Here’s a case where customer wants to create BGP over GRE tunnels between Palo Alto Firewall and Aviatrix Transit Gateways. Palo Alto have some articles but not very clear, this blog will serve as a reminder how this is done. Credit to Pranay for helping out the BGP peering part on Palo.
This is a simplified lab environment
- Palo Alto instance need to disable Source/Destination Check
- A loopback IP 192.168.101.101 have been added to Palo Alto
- Aviatrix Transit VPC Subnet Route Table need to be modified so it will send traffic target to 192.168.101.101 towards the eni of Palo’s LAN interface
- Make sure Transit GW and Palo security group are allowing ICMP ping to each other, this helps to make sure basic connectivity is there.
- In Palo create Management Profile to allow ICMP and link the profile to the loopback adapter
- Make sure Palo have return route going through it’s LAN interface, in this example, LAN interface is using DHCP and you can retrieve it’s default gateway from it’s status page:
- Create policy to allow any to any for easier troubleshooting. (Obviously lock down in production)
- Ping from Transit GW to Palo Loopback and vise versa
From Transit GW -> Palo Loopback
From Palo Loopback -> Transit GW
- Enable BGP and setup AS number in Palo. Router ID would be just any IP on the virtual router. Choose Install Route
- In Aviatrix Controller -> Multi-Cloud Transit -> Setup -> External connections, use the loopback IP as the remote gateway address and Check “Over Private Network”, enter Palo’s ASN number
- In Aviatrix Controller -> Site2Cloud -> Setup, select the connection created in last step, then click on Edit
- Suggest you download two configurations, one for CISCO CSR, one for Generic
Sample Cisco CSR configuration
Sample Generic configuration
For GRE tunnels, Cisco’s configuration is a bit more clearly.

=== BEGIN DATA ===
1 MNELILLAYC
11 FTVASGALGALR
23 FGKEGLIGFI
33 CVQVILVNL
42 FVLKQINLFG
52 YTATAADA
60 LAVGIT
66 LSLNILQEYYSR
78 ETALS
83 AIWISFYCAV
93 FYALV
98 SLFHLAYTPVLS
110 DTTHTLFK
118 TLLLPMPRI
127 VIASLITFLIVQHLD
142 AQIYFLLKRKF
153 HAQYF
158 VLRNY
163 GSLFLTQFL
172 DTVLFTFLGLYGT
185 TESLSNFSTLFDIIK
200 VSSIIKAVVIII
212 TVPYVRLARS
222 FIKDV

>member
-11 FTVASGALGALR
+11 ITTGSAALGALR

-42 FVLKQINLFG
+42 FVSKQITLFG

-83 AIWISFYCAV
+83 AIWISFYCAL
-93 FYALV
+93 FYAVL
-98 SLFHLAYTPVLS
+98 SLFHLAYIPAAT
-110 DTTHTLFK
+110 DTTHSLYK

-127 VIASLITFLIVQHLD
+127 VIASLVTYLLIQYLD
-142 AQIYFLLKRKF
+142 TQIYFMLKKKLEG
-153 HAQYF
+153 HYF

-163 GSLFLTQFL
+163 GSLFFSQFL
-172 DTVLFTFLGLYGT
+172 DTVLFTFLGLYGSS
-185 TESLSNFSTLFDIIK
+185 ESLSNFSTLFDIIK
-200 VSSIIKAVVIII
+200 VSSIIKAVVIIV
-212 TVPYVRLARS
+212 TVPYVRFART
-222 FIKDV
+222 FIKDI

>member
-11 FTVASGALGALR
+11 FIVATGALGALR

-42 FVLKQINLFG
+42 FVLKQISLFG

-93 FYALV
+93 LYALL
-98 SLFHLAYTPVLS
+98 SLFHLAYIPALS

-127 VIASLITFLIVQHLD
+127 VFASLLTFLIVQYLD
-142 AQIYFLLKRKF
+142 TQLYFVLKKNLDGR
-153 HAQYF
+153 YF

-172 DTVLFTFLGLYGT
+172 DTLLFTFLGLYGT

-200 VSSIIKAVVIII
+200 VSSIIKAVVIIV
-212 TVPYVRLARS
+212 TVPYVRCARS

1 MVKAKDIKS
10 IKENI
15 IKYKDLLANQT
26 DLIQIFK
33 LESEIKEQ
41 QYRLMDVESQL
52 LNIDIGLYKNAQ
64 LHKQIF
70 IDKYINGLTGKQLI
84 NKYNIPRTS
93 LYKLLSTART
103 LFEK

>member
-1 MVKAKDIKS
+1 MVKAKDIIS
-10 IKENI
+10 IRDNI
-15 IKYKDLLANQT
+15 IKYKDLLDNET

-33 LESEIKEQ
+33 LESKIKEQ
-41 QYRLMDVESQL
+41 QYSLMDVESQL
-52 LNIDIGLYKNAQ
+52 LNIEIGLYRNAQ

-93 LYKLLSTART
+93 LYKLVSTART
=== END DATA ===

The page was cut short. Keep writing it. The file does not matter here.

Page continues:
You can see the inner IP of each tunnel, and the tunnel source would be Palo’s loopback IP, and tunnel destination would be Aviatrix Transit Primary/HA gateway’s LAN IP
Generic configuration is a bit more busy, since I have high performance encryption enabled, it listed all secondary IP of the Aviatrix Transit GW LAN interface. But the tunnel inside IP is in good order.
- On Palo configure Tunnel interfaces:
Add the corresponding 169.254.x.x/30 inner tunnel IP
Make sure to allow ICMP on the tunnel interface, or GRE keep alive will fail.
Example of tunnel diagnostics if ICMP isn’t allowed on tunnel interface, note it need ICMP against both loopback and tunnel interface
- Create GRE tunnel from Palo, use the same loopback IP to create two tunnels against the LAN interface of Aviatrix Transit Gateways. Use the corresponding tunnel interfaces created earlier
The GRE tunnel should now be up, if not run diagnostics to figure out why
- Configure BGP Peer Group on Palo, use the same 169.254.x.x/30 pair as neighbor to each other.
- Enable ECMP Multiple AS Support as we are using two GRE tunnels
- To confirm if BGP is up
- On Palo -> Virtual Routers -> More Runtime Status
The 10.101.0.0/24 route is learned from Aviatrix Transit, and the range is an Aviatrix Spoke.
- On Aviatrix side:
- Test BGP advertisement from Palo:
- On Palo Alto, create a new loopback interface 192.168.200.200/32, assign the same management profile of allow ICMP ping
- On the default virtual router -> BGP -> Redist Rules -> Add a rule to redistribute 192.168.200.200/32 into ebgp
On Aviatrix side, we can see the route been advertised
Ping from test machine in aviatrix spoke also works